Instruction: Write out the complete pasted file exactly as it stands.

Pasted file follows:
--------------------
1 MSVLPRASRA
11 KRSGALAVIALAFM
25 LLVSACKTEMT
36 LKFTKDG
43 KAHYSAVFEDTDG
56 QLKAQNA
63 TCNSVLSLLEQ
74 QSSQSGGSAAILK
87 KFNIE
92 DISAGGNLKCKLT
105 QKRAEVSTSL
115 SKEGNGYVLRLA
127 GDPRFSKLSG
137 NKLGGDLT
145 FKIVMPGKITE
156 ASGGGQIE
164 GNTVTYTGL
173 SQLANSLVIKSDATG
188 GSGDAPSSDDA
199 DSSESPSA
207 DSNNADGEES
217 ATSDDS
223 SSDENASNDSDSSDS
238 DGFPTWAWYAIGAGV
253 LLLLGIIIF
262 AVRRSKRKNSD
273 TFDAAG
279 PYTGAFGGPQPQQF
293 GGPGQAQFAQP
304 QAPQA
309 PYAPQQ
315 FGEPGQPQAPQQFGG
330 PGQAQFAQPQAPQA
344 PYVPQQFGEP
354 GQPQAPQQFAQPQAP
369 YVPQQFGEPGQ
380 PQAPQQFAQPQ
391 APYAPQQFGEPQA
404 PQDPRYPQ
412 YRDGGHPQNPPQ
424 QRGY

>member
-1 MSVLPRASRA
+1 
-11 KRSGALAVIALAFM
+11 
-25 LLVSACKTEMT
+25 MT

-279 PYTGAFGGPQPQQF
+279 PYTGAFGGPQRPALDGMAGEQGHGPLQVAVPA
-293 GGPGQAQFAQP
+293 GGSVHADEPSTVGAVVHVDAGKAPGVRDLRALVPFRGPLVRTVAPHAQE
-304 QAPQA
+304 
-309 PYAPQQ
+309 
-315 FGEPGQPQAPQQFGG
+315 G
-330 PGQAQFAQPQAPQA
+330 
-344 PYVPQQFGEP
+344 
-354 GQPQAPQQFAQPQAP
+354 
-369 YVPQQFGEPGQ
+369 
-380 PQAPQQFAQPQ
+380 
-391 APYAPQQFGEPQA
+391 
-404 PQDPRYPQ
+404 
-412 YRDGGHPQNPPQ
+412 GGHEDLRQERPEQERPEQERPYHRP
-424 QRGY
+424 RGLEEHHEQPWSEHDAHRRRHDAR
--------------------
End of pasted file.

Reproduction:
1 MSVLPRASRA
11 KRSGALAVIALAFM
25 LLVSACKTEMT
36 LKFTKDG
43 KAHYSAVFEDTDG
56 QLKAQNA
63 TCNSVLSLLEQ
74 QSSQSGGSAAILK
87 KFNIE
92 DISAGGNLKCKLT
105 QKRAEVSTSL
115 SKEGNGYVLRLA
127 GDPRFSKLSG
137 NKLGGDLT
145 FKIVMPGKITE
156 ASGGGQIE
164 GNTVTYTGL
173 SQLANSLVIKSDATG
188 GSGDAPSSDDA
199 DSSESPSA
207 DSNNADGEES
217 ATSDDS
223 SSDENASNDSDSSDS
238 DGFPTWAWYAIGAGV
253 LLLLGIIIF
262 AVRRSKRKNSD
273 TFDAAG
279 PYTGAFGGPQPQQF
293 GGPGQAQFAQP
304 QAPQA
309 PYAPQQ
315 FGEPGQPQAPQQFGG
330 PGQAQFAQPQAPQA
344 PYVPQQFGEP
354 GQPQAPQQFAQPQAP
369 YVPQQFGEPGQ
380 PQAPQQFAQPQ
391 APYAPQQFGEPQA
404 PQDPRYPQ
412 YRDGGHPQNPPQ
424 QRGY

>member
-1 MSVLPRASRA
+1 
-11 KRSGALAVIALAFM
+11 
-25 LLVSACKTEMT
+25 MT

-279 PYTGAFGGPQPQQF
+279 PYTGAFGGPQRPALDGMAGEQGHGPLQVAVPA
-293 GGPGQAQFAQP
+293 GGSVHADEPSTVGAVVHVDAGKAPGVRDLRALVPFRGPLVRTVAPHAQE
-304 QAPQA
+304 
-309 PYAPQQ
+309 
-315 FGEPGQPQAPQQFGG
+315 G
-330 PGQAQFAQPQAPQA
+330 
-344 PYVPQQFGEP
+344 
-354 GQPQAPQQFAQPQAP
+354 
-369 YVPQQFGEPGQ
+369 
-380 PQAPQQFAQPQ
+380 
-391 APYAPQQFGEPQA
+391 
-404 PQDPRYPQ
+404 
-412 YRDGGHPQNPPQ
+412 GGHEDLRQERPEQERPEQERPYHRP
-424 QRGY
+424 RGLEEHHEQPWSEHDAHRRRHDAR